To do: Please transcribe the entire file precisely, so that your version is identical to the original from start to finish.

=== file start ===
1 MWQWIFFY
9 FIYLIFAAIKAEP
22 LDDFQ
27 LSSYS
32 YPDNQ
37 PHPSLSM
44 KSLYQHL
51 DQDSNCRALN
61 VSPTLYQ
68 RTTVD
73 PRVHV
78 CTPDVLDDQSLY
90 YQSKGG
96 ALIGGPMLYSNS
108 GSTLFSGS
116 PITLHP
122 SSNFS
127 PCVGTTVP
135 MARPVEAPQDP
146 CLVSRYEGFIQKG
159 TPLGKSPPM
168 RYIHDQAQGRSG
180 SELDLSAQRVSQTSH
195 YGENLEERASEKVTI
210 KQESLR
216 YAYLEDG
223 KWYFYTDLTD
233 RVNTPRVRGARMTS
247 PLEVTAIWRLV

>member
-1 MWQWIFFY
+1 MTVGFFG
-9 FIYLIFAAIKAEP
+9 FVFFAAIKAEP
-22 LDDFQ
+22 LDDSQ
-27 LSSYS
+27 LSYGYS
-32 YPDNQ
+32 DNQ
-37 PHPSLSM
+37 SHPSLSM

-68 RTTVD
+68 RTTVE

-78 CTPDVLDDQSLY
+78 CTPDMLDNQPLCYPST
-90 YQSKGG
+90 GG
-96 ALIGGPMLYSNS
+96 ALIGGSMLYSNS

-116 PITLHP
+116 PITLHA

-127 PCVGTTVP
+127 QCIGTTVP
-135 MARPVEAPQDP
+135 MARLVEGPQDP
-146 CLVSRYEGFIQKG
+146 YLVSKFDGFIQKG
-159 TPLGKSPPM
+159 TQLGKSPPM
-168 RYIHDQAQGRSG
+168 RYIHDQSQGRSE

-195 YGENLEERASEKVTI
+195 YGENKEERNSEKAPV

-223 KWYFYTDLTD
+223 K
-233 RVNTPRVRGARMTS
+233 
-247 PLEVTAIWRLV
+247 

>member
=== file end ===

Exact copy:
1 MWQWIFFY
9 FIYLIFAAIKAEP
22 LDDFQ
27 LSSYS
32 YPDNQ
37 PHPSLSM
44 KSLYQHL
51 DQDSNCRALN
61 VSPTLYQ
68 RTTVD
73 PRVHV
78 CTPDVLDDQSLY
90 YQSKGG
96 ALIGGPMLYSNS
108 GSTLFSGS
116 PITLHP
122 SSNFS
127 PCVGTTVP
135 MARPVEAPQDP
146 CLVSRYEGFIQKG
159 TPLGKSPPM
168 RYIHDQAQGRSG
180 SELDLSAQRVSQTSH
195 YGENLEERASEKVTI
210 KQESLR
216 YAYLEDG
223 KWYFYTDLTD
233 RVNTPRVRGARMTS
247 PLEVTAIWRLV

>member
-1 MWQWIFFY
+1 MTVGFFG
-9 FIYLIFAAIKAEP
+9 FVFFAAIKAEP
-22 LDDFQ
+22 LDDSQ
-27 LSSYS
+27 LSYGYS
-32 YPDNQ
+32 DNQ
-37 PHPSLSM
+37 SHPSLSM

-68 RTTVD
+68 RTTVE

-78 CTPDVLDDQSLY
+78 CTPDMLDNQPLCYPST
-90 YQSKGG
+90 GG
-96 ALIGGPMLYSNS
+96 ALIGGSMLYSNS

-116 PITLHP
+116 PITLHA

-127 PCVGTTVP
+127 QCIGTTVP
-135 MARPVEAPQDP
+135 MARLVEGPQDP
-146 CLVSRYEGFIQKG
+146 YLVSKFDGFIQKG
-159 TPLGKSPPM
+159 TQLGKSPPM
-168 RYIHDQAQGRSG
+168 RYIHDQSQGRSE

-195 YGENLEERASEKVTI
+195 YGENKEERNSEKAPV

-223 KWYFYTDLTD
+223 K
-233 RVNTPRVRGARMTS
+233 
-247 PLEVTAIWRLV
+247 

>member